Album Reviews Music

Local Freak’s Album Review- Sugarmen

Liverpool has a legendary reputation for producing hit bands of both the mainstream and
independent variety, and newcomers the Sugarmen are the docks’ latest export to the British indie
scene. Their long-awaited debut album ‘Local Freaks’, released October 6 th on Sire Records/Modern
Sky UK, is peppered with tributes to the city’s musical past, wearing its influences proudly on its
sleeve. Just one example of this is the interplay of jangly, feedback washed guitars on ‘Our Gallows’,
reminiscent of the swirling neo-psychedelia of bands such as early Echo and the Bunnymen, fellow
Liverpool natives. But inspiration is also carved from elsewhere on the musical map – the album’s
title track builds on the template of the Lou Reed classic ‘Walk on the Wild Side’, thematically at
least, blending New York style street-smarts with a Scouse twang. Its lyrics weave a tale of an
eclectic cast of characters – drunks, outlaws and deviants occupy the ‘broken streets’ of the band’s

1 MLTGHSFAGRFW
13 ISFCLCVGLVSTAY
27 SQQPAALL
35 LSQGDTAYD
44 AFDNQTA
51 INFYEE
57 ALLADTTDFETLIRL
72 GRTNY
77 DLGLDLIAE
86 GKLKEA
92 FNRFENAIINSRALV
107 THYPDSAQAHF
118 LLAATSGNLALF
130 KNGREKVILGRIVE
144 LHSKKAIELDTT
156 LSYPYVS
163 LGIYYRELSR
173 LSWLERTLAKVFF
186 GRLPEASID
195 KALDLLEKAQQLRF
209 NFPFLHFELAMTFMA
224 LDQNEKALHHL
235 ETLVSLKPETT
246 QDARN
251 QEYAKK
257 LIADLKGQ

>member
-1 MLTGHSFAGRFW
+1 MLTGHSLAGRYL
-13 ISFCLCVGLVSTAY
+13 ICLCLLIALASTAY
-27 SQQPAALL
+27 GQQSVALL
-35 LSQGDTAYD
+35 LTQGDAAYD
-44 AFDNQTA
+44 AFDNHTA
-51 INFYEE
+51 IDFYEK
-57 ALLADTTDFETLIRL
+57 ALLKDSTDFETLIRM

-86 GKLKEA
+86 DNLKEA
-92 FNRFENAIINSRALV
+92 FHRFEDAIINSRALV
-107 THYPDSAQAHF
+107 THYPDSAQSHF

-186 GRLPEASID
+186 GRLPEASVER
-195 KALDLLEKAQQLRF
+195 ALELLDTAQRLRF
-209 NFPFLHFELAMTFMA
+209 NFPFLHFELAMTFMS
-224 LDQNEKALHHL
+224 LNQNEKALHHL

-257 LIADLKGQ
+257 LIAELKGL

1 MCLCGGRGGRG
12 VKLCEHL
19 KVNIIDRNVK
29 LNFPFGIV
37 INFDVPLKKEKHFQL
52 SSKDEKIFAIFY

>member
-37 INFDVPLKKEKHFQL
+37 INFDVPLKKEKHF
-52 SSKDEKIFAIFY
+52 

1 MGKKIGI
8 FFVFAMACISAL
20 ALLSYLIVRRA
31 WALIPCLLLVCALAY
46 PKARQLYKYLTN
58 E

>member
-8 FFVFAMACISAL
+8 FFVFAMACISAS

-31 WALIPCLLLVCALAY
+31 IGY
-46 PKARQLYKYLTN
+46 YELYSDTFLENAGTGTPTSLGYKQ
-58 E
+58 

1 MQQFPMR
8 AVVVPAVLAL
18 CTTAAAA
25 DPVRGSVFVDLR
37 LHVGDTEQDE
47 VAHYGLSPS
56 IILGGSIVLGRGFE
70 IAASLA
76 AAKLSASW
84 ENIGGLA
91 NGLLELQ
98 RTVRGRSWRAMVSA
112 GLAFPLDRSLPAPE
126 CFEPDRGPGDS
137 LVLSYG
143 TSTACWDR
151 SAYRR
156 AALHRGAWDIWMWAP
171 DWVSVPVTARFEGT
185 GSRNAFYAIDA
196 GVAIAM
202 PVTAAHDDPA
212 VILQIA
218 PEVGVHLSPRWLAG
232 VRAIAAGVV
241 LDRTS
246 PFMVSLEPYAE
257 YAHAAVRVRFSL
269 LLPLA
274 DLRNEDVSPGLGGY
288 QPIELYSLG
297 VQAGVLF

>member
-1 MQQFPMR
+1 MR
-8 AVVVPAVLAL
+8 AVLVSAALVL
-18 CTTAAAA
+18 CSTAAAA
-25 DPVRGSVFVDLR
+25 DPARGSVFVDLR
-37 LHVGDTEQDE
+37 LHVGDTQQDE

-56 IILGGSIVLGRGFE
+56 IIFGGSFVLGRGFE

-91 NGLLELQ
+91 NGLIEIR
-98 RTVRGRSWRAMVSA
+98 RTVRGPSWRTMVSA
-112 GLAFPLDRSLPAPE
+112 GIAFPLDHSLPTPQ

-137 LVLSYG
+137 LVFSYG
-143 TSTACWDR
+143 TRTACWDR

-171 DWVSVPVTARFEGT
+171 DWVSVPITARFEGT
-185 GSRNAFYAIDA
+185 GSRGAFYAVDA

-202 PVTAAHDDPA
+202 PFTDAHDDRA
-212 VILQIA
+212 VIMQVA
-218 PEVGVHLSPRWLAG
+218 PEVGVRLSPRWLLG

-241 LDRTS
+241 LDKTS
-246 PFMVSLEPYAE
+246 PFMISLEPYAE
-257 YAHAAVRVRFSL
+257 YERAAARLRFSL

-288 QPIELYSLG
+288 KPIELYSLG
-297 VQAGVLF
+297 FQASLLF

home city – while a driving rhythm pulsates behind them.
While these homages could be written off as indie clichés, Sugarmen handle it with a deft and
refreshing touch, weaving simple yet thoughtful lyrics with modern and memorable hooks. There are,
of course, some tracks which hold less impact than others, and which arguably fall close to
accusations of being ‘safe’ and forgettable due to their slightly repetitive nature. However, it boasts
a series of standout songs, including the penultimate track ‘Rabbit Hole’, which begins somewhat
gloomy and post-punkish in its execution, driven by a lingering sense of paranoia in both the lyrics
(‘I’ve tried to keep hold of the things I love, but I keep falling…’) and accompaniment; its bassline
rumbles ominously and its guitars dance jagged and off-kilter. This is followed by a more rousing call
to arms in the form of closer ‘This is my Life’, which melds choppy new wave guitars and a punchy,
defiant sentiment (‘No I won’t get on my bike for a job / I’d rather stay in the city that I love’), a
juxtaposition which once again displays the album’s obvious plethora of sonic influences.
‘Local Freaks’ doesn’t try to break into very new and daring musical territory, but still remains
vibrant and original in its song writing. It is an instantly likeable album with a distinct lack of
pretension, and a must listen for any die-hard fan of British guitar bands.


Alys Hewitt